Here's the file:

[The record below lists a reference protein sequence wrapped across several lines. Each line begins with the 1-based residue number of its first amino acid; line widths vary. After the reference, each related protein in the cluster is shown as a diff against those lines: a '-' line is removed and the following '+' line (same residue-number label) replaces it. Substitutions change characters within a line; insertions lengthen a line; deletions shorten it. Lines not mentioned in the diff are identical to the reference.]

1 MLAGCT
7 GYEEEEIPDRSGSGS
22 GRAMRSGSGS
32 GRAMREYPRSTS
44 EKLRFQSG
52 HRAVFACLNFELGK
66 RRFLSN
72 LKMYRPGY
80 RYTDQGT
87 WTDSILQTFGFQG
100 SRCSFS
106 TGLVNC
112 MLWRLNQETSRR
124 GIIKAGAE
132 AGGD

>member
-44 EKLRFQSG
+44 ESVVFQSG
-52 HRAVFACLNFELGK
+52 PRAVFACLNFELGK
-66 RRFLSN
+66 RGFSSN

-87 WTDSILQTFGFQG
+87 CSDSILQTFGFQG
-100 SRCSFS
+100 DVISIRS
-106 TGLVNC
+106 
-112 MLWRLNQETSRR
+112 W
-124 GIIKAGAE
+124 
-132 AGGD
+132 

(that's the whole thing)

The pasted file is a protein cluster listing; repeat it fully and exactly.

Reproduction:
[The record below lists a reference protein sequence wrapped across several lines. Each line begins with the 1-based residue number of its first amino acid; line widths vary. After the reference, each related protein in the cluster is shown as a diff against those lines: a '-' line is removed and the following '+' line (same residue-number label) replaces it. Substitutions change characters within a line; insertions lengthen a line; deletions shorten it. Lines not mentioned in the diff are identical to the reference.]

1 MLAGCT
7 GYEEEEIPDRSGSGS
22 GRAMRSGSGS
32 GRAMREYPRSTS
44 EKLRFQSG
52 HRAVFACLNFELGK
66 RRFLSN
72 LKMYRPGY
80 RYTDQGT
87 WTDSILQTFGFQG
100 SRCSFS
106 TGLVNC
112 MLWRLNQETSRR
124 GIIKAGAE
132 AGGD

>member
-44 EKLRFQSG
+44 ESVVFQSG
-52 HRAVFACLNFELGK
+52 PRAVFACLNFELGK
-66 RRFLSN
+66 RGFSSN

-87 WTDSILQTFGFQG
+87 CSDSILQTFGFQG
-100 SRCSFS
+100 DVISIRS
-106 TGLVNC
+106 
-112 MLWRLNQETSRR
+112 W
-124 GIIKAGAE
+124 
-132 AGGD
+132 